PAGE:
Networking is key to finding a job, especially in a big city like New York. With the job markets drying up it becomes more about who you know and less about what you’ve accomplished. Rubbing someone the right way (and having the skills to back up that charm) is bound to get you further in the game then coldly sending out resumes and cover letters. It sucks but this is the case right now, so for all you recent graduates out there, who I know are working arduously to snag that first job, these could be the few mistakes that are preventing you from having a real impact on the big wig gatekeepers of your fantasy life.
1. You’re Playing Hard To Get aka you’re shy. It’s difficult to ask your intern supervisor or even your good friend working in the industry for a favor. If you were raised like me, then your parents probably told you it was impolite to accept food or snacks at someone else’s house. Remember, if the person invited you then it’s all good, as long as you keep your feet off the coffee table. Asking for advice, introductions or help isn’t a nuisance or burden to the people around you, especially if they have long been supporting you. You’re not outright asking for a job, you’re asking for help and advice.
2. You’re Not Asking The Right Questions. Yes, you want your higher ups to dish on the benefits and perks of that amazing career you’ve been fantasizing about but is that really relevant to meeting your goals? What you need is insight: What are the backgrounds of the people who work at that company? What should be the tone of a cover letter: formal, conversational, pitch-y? What should I be doing now to build an exceptional portfolio? What gets your resume noticed by an HR department? Most importantly ask the person you’re speaking with how they got where they are.
3. You’re Creeping On Social Media. I get it, you follow your favorite editors, profs, developers on Twitter, you fee like you KNOW them. Well, they don’t know you and hollering at them over social media to ask them for career advice in 140 characters doesn’t make you look serious about your job hunt but rather seriously green. If you know this person writes for a certain publication find their contact info, begin an email dialogue with them and if they are receptive, ask to meet in person for a face-to-face chat.
4. You’re All Talk. Now that you’ve reached out to people, how are you going to show them you’re not just running game on them? You look the part but can you play it? Show them you are eager. Entitlement isn’t just a problem because it’s annoying but someone who is truly entitled actually doesn’t complete their work because they are arrogant enough to believe they don’t have to. No one wants to work with that. It’s too easy these days to get swayed by someone’s pretty words but who can’t deliver. If a prospective employer is interested but isn’t hiring, take the initiative: ask for an internship, ask if you can volunteer a few hours a week, ask if you can freelance in any way. Take the baby steps necessary so that when that employer is hiring they remember you.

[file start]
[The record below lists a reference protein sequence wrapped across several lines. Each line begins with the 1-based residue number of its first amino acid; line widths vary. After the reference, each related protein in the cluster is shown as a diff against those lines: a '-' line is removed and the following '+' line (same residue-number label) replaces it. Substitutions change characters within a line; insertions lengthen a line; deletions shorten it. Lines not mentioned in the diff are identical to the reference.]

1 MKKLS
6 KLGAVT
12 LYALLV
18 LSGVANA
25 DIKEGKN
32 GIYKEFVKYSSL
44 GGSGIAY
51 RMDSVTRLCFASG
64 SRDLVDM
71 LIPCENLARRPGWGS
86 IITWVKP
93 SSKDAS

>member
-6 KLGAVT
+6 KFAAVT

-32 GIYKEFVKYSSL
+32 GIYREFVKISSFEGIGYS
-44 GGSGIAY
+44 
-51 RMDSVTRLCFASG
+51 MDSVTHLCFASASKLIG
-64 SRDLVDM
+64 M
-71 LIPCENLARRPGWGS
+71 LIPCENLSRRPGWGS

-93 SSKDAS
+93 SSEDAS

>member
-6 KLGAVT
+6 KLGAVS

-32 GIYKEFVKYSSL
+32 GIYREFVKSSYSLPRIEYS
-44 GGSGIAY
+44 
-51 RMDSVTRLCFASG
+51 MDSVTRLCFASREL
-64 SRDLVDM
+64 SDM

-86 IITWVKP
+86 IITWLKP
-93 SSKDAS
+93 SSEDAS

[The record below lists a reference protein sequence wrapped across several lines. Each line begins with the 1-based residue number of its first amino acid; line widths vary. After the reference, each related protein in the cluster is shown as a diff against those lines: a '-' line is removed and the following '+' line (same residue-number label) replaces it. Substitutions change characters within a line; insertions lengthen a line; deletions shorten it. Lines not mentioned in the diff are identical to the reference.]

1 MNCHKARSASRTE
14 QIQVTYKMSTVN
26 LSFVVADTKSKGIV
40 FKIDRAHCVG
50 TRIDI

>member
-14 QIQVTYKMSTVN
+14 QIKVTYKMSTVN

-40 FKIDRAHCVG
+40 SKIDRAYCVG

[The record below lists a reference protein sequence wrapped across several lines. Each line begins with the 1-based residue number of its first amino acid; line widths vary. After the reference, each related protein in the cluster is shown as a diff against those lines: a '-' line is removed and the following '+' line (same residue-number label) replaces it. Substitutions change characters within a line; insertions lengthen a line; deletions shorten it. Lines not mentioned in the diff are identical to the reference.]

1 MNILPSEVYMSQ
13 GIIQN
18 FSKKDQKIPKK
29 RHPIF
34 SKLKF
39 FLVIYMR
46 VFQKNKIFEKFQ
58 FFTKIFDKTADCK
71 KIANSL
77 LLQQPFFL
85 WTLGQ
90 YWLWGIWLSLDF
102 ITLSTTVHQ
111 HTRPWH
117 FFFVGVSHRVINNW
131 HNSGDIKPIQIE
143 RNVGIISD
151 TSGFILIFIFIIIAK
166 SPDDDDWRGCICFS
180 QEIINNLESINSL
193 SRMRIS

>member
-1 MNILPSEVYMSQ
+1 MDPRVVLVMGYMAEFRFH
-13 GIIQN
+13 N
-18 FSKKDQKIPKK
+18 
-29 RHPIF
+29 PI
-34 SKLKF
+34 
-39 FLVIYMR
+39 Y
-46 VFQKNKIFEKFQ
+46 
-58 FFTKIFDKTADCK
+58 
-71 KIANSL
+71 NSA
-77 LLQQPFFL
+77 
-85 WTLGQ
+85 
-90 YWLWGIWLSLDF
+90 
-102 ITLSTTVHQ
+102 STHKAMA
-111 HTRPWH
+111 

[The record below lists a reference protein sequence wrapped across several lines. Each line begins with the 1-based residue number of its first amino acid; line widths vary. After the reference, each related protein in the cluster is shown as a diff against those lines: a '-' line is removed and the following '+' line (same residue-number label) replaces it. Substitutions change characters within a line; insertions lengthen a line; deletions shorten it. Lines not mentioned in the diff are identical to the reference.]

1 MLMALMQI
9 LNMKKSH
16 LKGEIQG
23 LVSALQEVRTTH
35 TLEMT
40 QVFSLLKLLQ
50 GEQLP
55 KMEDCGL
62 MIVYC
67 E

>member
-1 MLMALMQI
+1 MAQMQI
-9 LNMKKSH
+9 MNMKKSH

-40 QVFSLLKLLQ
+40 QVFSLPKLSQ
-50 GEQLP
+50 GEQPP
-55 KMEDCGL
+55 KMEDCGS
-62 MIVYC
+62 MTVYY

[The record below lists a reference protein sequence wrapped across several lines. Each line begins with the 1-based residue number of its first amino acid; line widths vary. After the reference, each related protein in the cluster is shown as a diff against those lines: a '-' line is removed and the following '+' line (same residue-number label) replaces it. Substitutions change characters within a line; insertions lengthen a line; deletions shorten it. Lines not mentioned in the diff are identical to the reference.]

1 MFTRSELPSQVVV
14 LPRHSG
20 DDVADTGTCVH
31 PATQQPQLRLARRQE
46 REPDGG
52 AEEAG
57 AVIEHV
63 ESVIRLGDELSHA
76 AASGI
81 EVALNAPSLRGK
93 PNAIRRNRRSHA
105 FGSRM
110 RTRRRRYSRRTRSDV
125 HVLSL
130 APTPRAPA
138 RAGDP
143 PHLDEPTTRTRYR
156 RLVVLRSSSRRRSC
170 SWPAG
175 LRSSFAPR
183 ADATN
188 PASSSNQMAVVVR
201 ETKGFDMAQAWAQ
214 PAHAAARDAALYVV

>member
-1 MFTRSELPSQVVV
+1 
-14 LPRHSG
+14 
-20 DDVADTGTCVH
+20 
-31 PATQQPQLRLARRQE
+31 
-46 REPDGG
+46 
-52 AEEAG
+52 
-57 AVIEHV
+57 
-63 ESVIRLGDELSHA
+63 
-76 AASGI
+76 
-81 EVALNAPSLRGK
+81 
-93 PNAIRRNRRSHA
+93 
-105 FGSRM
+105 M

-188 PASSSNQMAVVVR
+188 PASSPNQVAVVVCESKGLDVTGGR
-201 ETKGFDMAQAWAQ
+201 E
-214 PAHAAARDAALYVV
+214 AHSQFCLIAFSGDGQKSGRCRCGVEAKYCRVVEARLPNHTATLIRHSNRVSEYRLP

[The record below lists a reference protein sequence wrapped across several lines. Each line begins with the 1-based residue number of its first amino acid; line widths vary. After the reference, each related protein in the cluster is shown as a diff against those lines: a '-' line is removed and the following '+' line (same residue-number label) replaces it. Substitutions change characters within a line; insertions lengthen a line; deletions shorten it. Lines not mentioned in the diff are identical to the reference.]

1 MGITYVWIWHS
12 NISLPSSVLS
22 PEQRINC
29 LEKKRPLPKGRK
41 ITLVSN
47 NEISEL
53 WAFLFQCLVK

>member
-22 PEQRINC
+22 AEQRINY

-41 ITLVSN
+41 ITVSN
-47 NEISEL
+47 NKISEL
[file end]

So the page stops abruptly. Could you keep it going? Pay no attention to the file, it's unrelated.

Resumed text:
5. You Didn’t Say Thank You. This comes up a lot. There is no excuse for rudeness especially when you are trying to impress someone. Send a thank you card, say it at the end of each email, at the the end of every meeting . . . It’s not awkward. Express how grateful you are and understand that someone has taken time out of their day just for you.
6. You’re Not Following Up. Don’t make a promise you can’t keep and keep the promises you do make. Someone told you to email another employee. They told you to write up a cover-letter or read up on a subject. DO IT. Showing them you can follow through on what you say, complete simple directions and take the initiative. This shows the person you really want that position and you’re willing to put in the work for it.
7. You’re Thinking Too Big. A CEO isn’t going to have the time to grab coffee with you when you’re just looking for an entry-level position. An entry-level or lower management employee is closer to you in age, experience and remembers the struggle. But don’t just reach out to people above you, reach out to those on your level. Your classmates, fellow interns and co-workers at that coffee shop are all going to be powerful people someday. Be kind, not fake, be helpful, not manipulative—everyone you know is a person who matters and who will one day be in the position to help you. Networking should extend to everyone in your circle not just those who have already achieved your goals.
Remember that networking isn’t a quick fix solution, in fact it’s more of a long-term project. You’re planting the seed of your, well, existence, and reaching out to the people who will grow in your industry. It’s basically psychological priming. They may not need you now but in a few months when that employer is looking to hire an entry-level graphic designer and they’ve been in talks with you, they’re going to at least give you a shot.
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